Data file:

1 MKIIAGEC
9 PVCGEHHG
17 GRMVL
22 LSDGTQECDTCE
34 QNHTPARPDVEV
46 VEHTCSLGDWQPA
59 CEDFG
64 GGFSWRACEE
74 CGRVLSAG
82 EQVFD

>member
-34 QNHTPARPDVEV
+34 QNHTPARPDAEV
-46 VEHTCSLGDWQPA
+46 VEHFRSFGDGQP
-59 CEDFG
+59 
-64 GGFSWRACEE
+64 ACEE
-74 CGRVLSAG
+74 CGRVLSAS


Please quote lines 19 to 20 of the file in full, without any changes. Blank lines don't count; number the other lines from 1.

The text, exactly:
+64 ACEE
-74 CGRVLSAG